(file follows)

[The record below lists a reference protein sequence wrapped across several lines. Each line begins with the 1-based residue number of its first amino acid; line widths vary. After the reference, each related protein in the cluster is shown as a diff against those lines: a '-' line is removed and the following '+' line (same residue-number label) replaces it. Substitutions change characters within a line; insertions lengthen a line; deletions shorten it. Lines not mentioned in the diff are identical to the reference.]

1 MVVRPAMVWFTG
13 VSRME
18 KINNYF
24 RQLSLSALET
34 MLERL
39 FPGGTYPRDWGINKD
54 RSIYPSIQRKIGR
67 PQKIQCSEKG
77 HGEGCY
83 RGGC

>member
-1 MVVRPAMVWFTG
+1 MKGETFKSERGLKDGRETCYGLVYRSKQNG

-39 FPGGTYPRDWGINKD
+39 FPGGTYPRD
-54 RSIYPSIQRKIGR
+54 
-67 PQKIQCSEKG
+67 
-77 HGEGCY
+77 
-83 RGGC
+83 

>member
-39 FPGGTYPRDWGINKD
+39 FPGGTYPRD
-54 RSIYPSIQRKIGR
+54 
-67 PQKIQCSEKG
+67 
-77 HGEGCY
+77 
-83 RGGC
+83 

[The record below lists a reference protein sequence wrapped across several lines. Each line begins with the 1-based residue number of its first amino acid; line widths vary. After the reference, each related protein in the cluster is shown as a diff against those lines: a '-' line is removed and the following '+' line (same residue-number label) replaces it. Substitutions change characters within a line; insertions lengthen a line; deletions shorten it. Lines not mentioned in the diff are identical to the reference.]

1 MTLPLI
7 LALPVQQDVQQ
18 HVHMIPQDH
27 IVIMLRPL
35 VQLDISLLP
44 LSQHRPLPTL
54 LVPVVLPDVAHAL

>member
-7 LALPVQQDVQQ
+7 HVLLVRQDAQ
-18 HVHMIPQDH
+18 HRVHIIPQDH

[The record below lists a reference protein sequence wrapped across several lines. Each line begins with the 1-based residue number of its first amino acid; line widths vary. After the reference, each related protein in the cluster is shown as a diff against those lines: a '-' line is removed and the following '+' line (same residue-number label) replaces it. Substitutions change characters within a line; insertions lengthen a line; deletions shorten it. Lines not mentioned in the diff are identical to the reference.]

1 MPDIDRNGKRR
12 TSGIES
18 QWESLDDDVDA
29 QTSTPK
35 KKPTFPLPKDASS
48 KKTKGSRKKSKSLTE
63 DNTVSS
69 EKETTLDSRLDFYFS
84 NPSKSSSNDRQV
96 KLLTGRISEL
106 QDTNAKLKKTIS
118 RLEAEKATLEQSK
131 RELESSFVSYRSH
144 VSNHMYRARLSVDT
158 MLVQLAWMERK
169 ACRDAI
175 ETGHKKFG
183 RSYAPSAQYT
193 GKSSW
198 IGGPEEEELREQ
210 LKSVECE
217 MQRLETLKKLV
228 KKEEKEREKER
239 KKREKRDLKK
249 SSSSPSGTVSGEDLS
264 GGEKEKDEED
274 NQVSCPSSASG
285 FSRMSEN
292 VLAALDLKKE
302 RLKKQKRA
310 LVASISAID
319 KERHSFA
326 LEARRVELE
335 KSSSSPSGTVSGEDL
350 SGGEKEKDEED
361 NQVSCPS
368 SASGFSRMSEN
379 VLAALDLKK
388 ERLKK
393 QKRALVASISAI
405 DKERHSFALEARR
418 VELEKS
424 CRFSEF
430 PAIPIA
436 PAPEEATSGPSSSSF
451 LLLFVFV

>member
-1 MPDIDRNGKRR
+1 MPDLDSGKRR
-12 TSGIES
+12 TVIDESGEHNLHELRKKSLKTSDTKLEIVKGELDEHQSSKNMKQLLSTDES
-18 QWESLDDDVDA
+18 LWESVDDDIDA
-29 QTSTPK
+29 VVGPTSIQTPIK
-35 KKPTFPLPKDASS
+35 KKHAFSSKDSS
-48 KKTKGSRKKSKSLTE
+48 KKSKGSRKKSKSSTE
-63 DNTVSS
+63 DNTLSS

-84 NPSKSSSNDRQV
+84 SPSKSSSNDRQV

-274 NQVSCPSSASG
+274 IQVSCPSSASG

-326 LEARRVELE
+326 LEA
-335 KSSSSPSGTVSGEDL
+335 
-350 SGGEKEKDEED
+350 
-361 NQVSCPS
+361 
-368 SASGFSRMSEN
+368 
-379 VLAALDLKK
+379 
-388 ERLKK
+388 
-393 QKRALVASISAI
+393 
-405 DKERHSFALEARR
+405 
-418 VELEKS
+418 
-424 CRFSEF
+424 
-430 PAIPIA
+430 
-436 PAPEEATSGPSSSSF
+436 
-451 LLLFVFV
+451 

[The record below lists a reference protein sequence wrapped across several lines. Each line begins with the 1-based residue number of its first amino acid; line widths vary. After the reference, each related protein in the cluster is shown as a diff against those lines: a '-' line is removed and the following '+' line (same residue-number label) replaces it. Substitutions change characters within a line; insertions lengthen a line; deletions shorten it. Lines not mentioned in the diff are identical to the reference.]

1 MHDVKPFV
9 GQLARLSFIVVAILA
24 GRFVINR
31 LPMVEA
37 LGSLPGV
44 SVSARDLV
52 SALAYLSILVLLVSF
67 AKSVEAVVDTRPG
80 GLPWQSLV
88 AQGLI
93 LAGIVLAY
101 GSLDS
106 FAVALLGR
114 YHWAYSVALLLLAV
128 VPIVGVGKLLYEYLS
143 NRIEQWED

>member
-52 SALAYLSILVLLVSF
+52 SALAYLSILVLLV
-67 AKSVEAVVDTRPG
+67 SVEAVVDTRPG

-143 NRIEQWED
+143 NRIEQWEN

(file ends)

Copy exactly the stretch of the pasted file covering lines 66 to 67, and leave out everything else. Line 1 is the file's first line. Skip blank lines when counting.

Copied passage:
175 ETGHKKFG
183 RSYAPSAQYT